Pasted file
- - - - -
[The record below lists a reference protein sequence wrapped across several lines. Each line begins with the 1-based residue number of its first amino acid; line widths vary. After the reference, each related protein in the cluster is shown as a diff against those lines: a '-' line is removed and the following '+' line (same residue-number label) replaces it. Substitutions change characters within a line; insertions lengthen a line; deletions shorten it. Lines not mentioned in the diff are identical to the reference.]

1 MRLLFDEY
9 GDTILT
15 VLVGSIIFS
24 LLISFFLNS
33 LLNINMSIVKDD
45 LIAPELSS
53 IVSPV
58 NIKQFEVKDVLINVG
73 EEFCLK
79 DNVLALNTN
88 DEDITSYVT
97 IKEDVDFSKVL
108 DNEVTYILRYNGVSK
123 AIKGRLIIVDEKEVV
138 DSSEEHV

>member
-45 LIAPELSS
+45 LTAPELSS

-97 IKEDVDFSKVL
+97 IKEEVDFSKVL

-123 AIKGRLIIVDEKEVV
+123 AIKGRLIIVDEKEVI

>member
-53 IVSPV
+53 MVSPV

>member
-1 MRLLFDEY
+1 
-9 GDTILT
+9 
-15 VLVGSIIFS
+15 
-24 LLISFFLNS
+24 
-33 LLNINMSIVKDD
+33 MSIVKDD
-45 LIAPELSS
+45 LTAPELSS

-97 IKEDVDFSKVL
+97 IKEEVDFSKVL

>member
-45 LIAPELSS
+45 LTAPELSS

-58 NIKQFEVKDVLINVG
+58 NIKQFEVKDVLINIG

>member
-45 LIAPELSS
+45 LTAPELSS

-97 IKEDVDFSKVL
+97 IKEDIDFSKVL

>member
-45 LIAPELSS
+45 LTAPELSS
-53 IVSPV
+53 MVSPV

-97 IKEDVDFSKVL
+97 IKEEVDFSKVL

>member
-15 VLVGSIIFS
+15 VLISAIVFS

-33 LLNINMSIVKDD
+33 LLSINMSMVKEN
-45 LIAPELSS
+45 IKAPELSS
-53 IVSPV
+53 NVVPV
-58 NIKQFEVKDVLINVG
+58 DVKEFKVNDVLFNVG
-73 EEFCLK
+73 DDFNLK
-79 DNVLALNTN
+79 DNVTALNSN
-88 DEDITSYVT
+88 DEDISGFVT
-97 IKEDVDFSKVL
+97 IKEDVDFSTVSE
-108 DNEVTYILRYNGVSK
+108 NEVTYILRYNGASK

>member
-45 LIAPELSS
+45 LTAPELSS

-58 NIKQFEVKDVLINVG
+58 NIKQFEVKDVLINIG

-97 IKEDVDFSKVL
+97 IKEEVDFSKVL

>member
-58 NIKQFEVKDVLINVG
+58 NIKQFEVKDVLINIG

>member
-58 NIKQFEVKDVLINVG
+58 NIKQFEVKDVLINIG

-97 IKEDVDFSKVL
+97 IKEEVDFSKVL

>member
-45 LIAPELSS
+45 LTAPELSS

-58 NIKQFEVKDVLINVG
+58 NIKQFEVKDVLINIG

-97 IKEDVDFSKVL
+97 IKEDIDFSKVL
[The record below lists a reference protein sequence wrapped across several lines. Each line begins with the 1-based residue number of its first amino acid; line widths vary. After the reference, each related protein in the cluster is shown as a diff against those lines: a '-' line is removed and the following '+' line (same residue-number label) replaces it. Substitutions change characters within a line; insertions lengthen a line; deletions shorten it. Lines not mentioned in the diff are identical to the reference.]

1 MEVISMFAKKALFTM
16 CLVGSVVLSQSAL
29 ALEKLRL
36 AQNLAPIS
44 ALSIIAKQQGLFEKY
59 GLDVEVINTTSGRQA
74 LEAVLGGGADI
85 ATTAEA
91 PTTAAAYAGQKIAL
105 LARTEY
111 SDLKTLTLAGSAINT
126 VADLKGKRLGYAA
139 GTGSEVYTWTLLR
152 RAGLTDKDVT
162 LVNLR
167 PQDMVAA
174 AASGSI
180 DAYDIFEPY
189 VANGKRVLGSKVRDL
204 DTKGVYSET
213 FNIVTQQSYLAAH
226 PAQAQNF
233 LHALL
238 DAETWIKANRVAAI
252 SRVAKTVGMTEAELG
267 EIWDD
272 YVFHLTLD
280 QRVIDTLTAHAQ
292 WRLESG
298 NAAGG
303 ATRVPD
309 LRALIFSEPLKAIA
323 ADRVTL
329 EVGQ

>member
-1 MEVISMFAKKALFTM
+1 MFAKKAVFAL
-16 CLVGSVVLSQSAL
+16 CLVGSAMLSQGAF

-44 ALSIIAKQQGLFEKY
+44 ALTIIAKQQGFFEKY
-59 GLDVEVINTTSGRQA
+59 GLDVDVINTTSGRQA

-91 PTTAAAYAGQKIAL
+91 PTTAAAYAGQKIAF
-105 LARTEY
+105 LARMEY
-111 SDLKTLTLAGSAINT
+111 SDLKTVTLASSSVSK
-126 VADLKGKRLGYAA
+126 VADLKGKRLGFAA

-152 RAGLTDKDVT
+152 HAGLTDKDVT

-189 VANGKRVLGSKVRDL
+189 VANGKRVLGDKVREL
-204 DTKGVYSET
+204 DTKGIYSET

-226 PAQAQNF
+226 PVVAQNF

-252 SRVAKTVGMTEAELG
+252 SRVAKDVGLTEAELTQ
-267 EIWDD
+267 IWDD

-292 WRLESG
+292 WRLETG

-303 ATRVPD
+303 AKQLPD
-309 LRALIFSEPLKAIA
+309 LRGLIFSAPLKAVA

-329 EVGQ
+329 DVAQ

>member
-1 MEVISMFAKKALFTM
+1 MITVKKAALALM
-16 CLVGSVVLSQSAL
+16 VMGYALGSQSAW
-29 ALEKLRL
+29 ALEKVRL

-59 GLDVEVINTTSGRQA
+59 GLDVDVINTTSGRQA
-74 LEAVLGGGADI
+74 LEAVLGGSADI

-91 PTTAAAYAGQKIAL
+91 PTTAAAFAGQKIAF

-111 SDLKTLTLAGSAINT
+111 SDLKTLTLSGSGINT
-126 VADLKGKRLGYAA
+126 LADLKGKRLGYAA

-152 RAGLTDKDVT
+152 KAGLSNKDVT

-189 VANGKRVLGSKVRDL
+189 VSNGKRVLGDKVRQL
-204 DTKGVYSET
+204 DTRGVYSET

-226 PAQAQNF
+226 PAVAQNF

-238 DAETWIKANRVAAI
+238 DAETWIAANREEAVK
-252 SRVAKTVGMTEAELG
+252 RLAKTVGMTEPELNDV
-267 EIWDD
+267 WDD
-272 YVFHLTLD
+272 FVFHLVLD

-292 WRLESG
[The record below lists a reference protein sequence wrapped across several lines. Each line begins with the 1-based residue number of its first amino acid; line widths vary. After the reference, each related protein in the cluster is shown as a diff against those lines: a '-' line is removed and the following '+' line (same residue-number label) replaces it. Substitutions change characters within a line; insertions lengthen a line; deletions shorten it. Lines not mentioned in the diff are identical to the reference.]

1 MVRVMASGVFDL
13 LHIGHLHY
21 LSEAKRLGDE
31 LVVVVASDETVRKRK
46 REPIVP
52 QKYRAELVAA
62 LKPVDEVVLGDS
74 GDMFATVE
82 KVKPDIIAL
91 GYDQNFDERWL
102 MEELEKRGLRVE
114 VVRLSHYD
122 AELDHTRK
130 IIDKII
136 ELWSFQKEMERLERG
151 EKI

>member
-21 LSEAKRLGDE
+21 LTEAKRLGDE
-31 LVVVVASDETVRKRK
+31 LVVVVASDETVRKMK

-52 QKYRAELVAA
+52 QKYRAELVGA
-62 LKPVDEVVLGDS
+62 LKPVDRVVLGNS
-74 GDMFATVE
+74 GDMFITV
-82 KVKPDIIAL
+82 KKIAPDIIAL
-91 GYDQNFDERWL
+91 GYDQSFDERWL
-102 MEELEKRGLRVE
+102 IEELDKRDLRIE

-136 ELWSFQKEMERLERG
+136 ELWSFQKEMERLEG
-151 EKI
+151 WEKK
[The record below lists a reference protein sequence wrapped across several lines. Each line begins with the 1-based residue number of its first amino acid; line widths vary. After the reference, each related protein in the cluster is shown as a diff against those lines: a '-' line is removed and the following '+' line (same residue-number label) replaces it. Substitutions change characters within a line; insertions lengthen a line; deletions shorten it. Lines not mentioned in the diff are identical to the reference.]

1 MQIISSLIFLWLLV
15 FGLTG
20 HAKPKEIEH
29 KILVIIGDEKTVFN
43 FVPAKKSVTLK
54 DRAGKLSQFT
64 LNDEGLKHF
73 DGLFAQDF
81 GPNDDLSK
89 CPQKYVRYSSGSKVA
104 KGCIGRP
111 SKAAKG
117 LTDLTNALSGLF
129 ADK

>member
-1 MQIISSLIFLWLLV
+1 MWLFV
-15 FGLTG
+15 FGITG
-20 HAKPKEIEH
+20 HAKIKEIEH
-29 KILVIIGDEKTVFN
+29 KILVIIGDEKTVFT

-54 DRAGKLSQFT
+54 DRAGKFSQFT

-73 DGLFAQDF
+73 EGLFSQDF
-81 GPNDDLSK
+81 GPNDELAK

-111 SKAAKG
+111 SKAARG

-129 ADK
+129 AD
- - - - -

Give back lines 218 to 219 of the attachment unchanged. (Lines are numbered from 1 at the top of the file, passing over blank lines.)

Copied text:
91 GYDQNFDERWL
102 MEELEKRGLRVE